Finland‘s very first postage stamps were issued in 1856, when Finland was a part of the Russian Empire (having been part of Sweden decades earlier). Several stamps would be issued in the ensuing decades, until 1917, when Finland declared independence and began issuing its own stamps, inscribed SUOMI and FINLAND. Since that time, Finland has kept up a varied and, at times, experimental postage stamp history.
The first stamps issued by Russia for Finland can be difficult to identify as Finnish; the earliest stamps featured the Finnish coat-of-arms, a lion holding a sword, and had the value in the Cyrillic and Roman alphabets (for example, 5.KOP. and 5.???. for the 5 kopecks stamp; there was a 10 kopecks stamp as well).
In 1866, Russia allowed Finland to change its currency to 1 markka = 100 pennia, and its stamps reflected this change — in Cyrillic, and sometimes in Finnish. For example, a 1 markka stamp could use both ???? ????? and YKSI MARKKA. In 1875, the first stamps inscribed FINLAND and SUOMI were issued, but this would not become a hard and fast rule yet.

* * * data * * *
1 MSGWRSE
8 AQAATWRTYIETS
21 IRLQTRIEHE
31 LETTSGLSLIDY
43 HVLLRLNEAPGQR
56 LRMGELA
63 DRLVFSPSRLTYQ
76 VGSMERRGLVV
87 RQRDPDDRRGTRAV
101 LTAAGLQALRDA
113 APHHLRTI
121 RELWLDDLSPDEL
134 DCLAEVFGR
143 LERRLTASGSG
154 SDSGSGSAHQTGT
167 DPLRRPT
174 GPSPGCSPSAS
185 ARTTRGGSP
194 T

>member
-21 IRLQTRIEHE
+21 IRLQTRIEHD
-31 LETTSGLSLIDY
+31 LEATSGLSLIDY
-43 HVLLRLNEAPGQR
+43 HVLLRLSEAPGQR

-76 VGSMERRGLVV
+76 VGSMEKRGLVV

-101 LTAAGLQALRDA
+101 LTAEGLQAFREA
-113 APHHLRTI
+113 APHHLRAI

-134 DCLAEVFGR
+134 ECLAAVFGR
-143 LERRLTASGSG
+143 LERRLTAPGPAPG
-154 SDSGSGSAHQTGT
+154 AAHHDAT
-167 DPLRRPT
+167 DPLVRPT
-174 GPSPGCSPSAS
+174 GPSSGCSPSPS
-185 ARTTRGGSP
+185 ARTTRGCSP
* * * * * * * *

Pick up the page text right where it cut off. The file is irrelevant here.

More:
At times, Cyrillic-only stamps would be issued for Finland, and sometimes in kopecks; again, it can be tough to identify these as Finnish. Most Finnish stamps, however, do use markka and pennia, even if those words are rendered only in Cyrillic — and shortened, as pennia usually was (look for ????? and ???. for “markka” and “pen.”).
From the very first independent Finnish stamps, issued in 1917, Finland used both the English and Finnish name of the country on its stamps, almost without fail, making identification of all modern issues much easier; they all say SUOMI FINLAND.
There have been quite a few interesting items released by the Finnish postal authorities over the years. For example, Finland has shown a predilection for experimenting with unusually-shaped stamps in recent times. Interestingly, Finland tends to use “international” or non-Finnish subjects far less often than many other countries; nearly every Finnish stamp, it seems, depicts something near and dear to Finland’s heart: Finnish flowers, lakes, towns, people, and historical events comprise most designs.
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